Recent Developments in Bankruptcy Law, April 2018

By Richard Levin (Jenner & Block LLP)

The bankruptcy courts and their appellate courts continue to explore issues of interest to practitioners and academics. This quarterly summary of recent developments in bankruptcy law covers cases reported during the first quarter of 2018.

Most notable were two Supreme Court decisions. Merit Mgmt. Group, LP. v. FTI Consulting, Inc. substantially reduced the scope of the financial contracts avoiding power safe harbor by directing courts to focus on the ultimate recipient of the transfer, rather than on the intermediate financial institutions who participated in the transfer. Village at Lakeridge ducked the substantive bankruptcy law issue of the standard for determining who is a non-statutory insider (although the dissent tackled it) and instead ruled only on the appellate standard of review of such determinations. 

Moving in the opposite direction from the Supreme Court’s reduction of safe harbor protections, the New York district court, on an appeal from the bankruptcy court’s decision, gave a broad reading to the ability of swap counter-parties under section 560 to close out and distribute collateral upon a default. (Lehman Bros.).

The Ninth Circuit took a strong position on the open question in the application of section 1129(a)(10), requiring an impaired consenting class for confirmation, adopting the “per-plan” approach. (Transwest) And the Fourth Circuit gave another boost to reorganizing real estate debtors by permitting a bankruptcy court to value collateral in a partial “dirt-for-debt” plan. (Bates Land).

In a case largely of first impression, the Texas bankruptcy court proposed rules to apply the “single satisfaction” rule of section 550(d) when the trustee settles with some but not all defendants. (Provident Royalties).

During the first quarter, the bankruptcy courts also expanded the reach of chapter 15 and its effectiveness. (Manley Toys, B.C.I. Finances Pty Ltd., Energy Coal S.P.A., Avanti, and Platinum Partners).

The full memo, discussing these and other cases, is available here, and the full (900-page) compilation of all prior editions is available here.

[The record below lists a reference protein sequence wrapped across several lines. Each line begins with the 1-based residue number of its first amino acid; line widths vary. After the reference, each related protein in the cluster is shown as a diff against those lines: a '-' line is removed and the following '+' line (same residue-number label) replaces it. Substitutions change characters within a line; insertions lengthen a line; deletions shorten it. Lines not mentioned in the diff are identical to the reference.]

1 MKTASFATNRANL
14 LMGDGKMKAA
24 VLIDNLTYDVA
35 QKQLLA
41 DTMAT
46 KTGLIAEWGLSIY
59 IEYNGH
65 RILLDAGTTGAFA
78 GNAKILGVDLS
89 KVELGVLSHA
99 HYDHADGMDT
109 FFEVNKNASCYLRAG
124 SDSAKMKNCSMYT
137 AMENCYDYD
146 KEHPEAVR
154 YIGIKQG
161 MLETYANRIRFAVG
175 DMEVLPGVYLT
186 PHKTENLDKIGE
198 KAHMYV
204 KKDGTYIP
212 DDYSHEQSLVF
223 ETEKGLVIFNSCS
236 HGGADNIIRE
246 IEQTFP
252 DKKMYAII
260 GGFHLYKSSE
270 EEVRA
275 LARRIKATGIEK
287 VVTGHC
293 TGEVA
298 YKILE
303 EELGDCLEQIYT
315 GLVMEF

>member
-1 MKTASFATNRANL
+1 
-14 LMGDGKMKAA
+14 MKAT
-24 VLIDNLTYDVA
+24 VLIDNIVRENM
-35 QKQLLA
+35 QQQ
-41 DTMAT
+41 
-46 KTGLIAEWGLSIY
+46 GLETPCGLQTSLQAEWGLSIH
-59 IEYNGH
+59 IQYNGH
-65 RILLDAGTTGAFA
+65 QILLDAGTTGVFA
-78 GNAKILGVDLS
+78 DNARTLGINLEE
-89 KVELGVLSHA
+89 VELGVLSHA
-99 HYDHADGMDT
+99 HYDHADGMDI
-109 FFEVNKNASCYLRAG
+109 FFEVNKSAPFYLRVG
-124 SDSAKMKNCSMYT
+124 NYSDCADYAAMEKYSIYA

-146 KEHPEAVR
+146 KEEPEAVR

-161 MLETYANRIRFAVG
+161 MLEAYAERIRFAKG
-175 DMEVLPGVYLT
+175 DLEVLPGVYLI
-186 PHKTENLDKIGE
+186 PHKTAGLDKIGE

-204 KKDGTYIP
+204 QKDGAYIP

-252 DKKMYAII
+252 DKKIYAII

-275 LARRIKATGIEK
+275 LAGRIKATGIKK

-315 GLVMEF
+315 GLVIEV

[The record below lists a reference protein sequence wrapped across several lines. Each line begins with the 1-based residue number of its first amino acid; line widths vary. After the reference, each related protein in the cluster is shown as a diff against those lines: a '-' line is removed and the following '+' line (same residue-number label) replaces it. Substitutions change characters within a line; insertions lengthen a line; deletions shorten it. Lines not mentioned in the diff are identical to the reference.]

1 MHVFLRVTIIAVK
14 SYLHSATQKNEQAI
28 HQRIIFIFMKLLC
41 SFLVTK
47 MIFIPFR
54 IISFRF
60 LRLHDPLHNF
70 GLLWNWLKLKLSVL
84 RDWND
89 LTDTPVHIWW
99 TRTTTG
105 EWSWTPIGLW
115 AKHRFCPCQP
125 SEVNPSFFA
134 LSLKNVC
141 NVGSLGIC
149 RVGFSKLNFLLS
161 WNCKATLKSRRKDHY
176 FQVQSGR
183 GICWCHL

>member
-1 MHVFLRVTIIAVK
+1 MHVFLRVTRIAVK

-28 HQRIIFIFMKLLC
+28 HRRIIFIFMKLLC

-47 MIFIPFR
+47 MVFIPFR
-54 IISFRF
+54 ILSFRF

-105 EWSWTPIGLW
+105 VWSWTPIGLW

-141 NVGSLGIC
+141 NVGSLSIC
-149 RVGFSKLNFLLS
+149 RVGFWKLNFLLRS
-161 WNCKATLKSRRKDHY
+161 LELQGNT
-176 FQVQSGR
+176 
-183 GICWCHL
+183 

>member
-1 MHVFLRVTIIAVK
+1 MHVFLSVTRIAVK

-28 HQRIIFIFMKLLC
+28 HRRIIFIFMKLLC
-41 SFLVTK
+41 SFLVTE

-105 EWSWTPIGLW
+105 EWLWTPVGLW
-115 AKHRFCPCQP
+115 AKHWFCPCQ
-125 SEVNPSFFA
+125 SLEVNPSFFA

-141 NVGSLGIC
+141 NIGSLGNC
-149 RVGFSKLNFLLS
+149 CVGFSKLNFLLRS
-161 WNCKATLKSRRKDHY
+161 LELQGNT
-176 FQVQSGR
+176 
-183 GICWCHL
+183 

Recent Developments in Bankruptcy Law, February 2018

By Richard Levin (Jenner & Block LLP)

The bankruptcy courts and their appellate courts continue to explore issues of interest to practitioners and academics. This quarterly summary of recent developments in bankruptcy law covers cases reported during the fourth quarter of 2017.

The Eleventh Circuit was particularly noteworthy, holding that an individual debtor may recover attorneys’ fees for litigating a damages claim for a stay violation, including fees on appeal (Mantiply v. Horne) and, perhaps more ominously, that a chapter 13 confirmation order is not binding on a creditor who does not object to confirmation but has filed a stay relief motion and that state forfeiture laws may remove property from the estate while the case is pending (Title Max v. Northington). A rehearing motion has been filed in the latter case.

The First Circuit has diverged from the Seventh Circuit, holding that rejection of a trademark license deprives the licensee of future use of the license. (Tempnology)

The Delaware bankruptcy court reaffirmed what should have been clear that a trustee’s avoiding power and recovery claim is not limited to the amount of creditor claims, because section 550 speaks to benefit of the estate, not of creditors. (Physiotherapy Holdings)

Two bankruptcy courts have clarified the prerequisites for and the scope of third party releases and their jurisdiction to issue them, limiting releases by non-voting creditors and of non-indemnified insiders or professionals (New York: SunEdison) and prohibiting a “purchase” of a release solely by making a contribution to the estate. (Colorado: Midway Gold

The full memo, discussing these and other cases, is available here, and the full (900-page) compilation of all prior editions is available here.